• Public blockchains, like most that deal with cryptocurrencies, have no governing bodies. They are designed to bypass third parties and support peer-to-peer transactions. Anyone can join and participate in the network (although identities of those making transactions remain private). 

• Private blockchains are controlled by one organization that determines who may have access to read the data or participate in transactions. In some cases, users are authorized for only specific transactions. Because one entity controls the blockchain, transactions are faster and fees are lower.

• Consortium blockchains are hybrids of public and private blockchains. A group of companies may share a blockchain platform, but access to read transactions is granted for specific purposes. For example, if Company A is trading only with Company B, Company A will have access only to those transactions — not to Company B’s transactions with Company C.

At the moment, no one entity owns the blockchain. However, if 51 percent of the blockchain became controlled by a group of cryptographers working in collaboration, that group could take over the chain.  

Currently, cryptocurrency mining requires lots of electrical power, and as a result, miners are located in countries where power is not expensive. Because such countries tend to be those in which government has overriding control of business, there is concern that a government may claim ownership of a public blockchain.  

Q: If banks are not a part of cryptocurrency exchanges, where are my assets stored?

A: Cryptocurrency is stored in a digital “wallet” which, for each transaction, holds elliptic curve digital signature algorithm (ECDSA) keypairs. These pairs are comprised of a public key that identifies the transaction, and a private key known only to the “owner” and used to decrypt the transaction to transfer the “coins” for goods or cash.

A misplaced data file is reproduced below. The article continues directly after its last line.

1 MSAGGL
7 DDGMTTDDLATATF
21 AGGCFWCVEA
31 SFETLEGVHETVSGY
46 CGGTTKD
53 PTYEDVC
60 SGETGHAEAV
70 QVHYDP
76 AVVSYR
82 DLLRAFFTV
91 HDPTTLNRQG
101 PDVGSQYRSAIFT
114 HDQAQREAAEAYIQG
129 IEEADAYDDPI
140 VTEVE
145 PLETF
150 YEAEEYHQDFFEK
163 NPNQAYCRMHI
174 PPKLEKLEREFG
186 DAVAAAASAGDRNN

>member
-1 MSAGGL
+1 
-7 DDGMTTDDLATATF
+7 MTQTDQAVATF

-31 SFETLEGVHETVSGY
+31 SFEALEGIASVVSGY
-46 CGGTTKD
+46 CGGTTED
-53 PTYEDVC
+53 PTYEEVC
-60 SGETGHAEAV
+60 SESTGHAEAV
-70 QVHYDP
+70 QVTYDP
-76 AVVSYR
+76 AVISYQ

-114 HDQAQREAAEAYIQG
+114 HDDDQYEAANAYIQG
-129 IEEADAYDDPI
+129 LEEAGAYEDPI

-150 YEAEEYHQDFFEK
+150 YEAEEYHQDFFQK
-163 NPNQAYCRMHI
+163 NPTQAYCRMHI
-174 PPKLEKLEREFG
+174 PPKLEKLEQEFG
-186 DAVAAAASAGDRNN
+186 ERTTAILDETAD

Q: How can I spend my cryptocurrency? Do merchants accept all of them?

A: The list of merchants that accept cryptocurrencies is expanding and includes merchants like Overstock and Expedia. But for now, most users can cash out via their wallets and have the funds deposited into a specified bank account. Several digital-asset exchanges around the world provide trading pairs with fiatFiat money is currency such as paper bills that is not convertible into coins. and other digital currencies, as well as bank wire transfers.

More Science and technology


Emily Williamson carries the gonfalon for the School of Computing and Augmented Intelligence down an aisle in a crowded auditorium full of seated graduates

Computer science school looks forward on heels of record-breaking graduation season

This spring, at two packed convocation ceremonies, a crowd of newly minted engineers ebulliently cheered under a rain of fireworks, balloons and confetti as the School of Computing and Augmented…

Large group of people pose for a photo at the top of steps leading up to an outdoor building at the Dedan Kimathi University of Technology campus.

Emerging machine-learning expert leads Kenya AI workshop

What if we already gather all the data we need to help us prepare for disasters, better plan our urban environments and protect our food supply — but we lack the tools to effectively analyze that…

Galaxy PJ0116-24, known as an Einstein ring

Telescopes in Atacama Desert capture extreme starburst galaxy warped into fiery ring

Ten billion years in the past, a rare population of extreme galaxies formed stars at rates more than 1,000 times faster than our own Milky Way galaxy. This was just a sign of the times; while…